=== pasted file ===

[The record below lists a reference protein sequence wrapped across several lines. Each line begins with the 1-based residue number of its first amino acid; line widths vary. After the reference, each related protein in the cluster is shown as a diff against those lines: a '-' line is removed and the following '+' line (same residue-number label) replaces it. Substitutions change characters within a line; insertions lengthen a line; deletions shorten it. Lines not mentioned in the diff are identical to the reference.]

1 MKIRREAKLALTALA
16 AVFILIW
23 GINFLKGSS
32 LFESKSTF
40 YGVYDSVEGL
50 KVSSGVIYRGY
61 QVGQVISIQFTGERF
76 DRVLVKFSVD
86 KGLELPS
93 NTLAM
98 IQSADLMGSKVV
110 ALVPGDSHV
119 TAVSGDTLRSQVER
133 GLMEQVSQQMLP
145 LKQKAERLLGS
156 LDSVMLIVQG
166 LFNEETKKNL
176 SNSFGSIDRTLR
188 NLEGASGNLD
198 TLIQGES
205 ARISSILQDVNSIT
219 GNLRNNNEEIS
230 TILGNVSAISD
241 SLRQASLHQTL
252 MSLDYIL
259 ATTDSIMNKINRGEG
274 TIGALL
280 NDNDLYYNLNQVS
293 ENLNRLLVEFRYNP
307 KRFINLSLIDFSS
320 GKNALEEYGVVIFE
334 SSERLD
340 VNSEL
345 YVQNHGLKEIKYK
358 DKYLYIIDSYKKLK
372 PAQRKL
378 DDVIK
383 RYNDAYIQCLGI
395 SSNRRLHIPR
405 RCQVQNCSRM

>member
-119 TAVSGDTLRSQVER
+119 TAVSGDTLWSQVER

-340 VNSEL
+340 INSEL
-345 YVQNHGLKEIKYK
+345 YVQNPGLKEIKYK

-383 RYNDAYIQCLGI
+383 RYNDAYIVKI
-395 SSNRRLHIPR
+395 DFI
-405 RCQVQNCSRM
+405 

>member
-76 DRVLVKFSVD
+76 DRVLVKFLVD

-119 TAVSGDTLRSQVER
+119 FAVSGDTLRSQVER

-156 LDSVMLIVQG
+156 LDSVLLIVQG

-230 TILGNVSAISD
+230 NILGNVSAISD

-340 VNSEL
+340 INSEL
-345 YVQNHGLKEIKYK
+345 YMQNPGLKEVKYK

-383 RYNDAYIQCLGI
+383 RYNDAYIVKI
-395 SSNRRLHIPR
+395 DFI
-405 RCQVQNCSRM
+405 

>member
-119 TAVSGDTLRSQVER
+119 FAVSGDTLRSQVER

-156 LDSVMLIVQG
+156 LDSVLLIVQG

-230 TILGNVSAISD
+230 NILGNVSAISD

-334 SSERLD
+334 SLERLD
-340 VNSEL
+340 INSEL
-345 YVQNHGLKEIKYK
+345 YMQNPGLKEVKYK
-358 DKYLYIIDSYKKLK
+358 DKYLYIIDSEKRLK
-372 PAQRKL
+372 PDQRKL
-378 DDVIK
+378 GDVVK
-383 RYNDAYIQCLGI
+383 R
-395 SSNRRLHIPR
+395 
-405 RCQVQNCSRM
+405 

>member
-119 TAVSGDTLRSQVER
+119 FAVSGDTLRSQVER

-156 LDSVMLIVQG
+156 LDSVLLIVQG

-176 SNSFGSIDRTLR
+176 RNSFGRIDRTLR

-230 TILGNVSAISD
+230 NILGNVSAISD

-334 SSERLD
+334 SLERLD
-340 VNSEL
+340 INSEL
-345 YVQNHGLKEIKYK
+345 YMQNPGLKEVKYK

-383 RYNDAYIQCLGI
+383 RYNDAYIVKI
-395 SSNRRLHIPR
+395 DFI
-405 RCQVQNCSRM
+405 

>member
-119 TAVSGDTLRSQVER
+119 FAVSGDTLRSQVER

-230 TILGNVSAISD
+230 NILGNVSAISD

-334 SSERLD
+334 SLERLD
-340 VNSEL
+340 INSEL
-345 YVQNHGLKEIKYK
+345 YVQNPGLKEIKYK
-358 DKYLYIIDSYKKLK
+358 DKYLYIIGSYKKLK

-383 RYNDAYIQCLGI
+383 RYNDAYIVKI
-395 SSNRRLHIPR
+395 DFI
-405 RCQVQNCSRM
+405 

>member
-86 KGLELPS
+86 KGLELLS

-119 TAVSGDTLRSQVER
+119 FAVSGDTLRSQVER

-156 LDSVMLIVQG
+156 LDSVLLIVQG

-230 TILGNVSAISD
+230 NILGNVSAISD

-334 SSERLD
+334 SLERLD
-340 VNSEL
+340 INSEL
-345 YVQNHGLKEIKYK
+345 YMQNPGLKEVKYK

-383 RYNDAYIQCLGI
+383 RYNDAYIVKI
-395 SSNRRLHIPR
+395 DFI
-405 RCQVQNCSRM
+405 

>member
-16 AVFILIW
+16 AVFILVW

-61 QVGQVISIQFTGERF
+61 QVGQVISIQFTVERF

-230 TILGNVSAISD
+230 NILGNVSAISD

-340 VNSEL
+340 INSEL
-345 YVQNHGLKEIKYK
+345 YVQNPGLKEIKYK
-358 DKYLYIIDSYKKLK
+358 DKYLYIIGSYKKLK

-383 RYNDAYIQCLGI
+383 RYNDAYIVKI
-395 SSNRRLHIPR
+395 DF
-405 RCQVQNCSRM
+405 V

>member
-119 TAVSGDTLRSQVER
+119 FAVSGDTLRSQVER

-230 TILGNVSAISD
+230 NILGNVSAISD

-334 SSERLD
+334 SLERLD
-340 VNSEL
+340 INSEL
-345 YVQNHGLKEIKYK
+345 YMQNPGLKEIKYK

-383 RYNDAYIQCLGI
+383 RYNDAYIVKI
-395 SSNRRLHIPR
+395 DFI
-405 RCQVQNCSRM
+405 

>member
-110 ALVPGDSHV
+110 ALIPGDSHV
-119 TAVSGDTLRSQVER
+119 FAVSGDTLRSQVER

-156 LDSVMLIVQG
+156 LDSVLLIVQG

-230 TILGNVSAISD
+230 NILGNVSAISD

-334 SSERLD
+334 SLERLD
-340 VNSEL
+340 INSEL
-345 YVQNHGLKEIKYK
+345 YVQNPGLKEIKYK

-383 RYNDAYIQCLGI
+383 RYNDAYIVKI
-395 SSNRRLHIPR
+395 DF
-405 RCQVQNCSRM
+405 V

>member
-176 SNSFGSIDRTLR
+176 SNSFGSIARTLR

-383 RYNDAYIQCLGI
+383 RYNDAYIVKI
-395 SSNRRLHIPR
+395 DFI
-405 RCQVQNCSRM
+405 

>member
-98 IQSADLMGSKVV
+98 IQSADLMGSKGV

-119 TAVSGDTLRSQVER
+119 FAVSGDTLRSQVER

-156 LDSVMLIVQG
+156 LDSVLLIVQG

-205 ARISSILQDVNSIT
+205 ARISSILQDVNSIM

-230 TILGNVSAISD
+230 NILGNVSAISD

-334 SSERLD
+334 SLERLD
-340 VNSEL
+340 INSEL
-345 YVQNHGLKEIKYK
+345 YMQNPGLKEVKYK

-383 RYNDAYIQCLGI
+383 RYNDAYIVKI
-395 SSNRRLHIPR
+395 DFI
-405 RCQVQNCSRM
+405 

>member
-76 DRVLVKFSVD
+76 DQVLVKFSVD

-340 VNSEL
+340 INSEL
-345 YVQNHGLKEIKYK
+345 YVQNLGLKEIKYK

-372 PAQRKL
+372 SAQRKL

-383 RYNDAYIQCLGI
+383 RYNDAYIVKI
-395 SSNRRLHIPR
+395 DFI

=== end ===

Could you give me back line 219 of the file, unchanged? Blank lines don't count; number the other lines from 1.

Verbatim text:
+176 SNSFGSIARTLR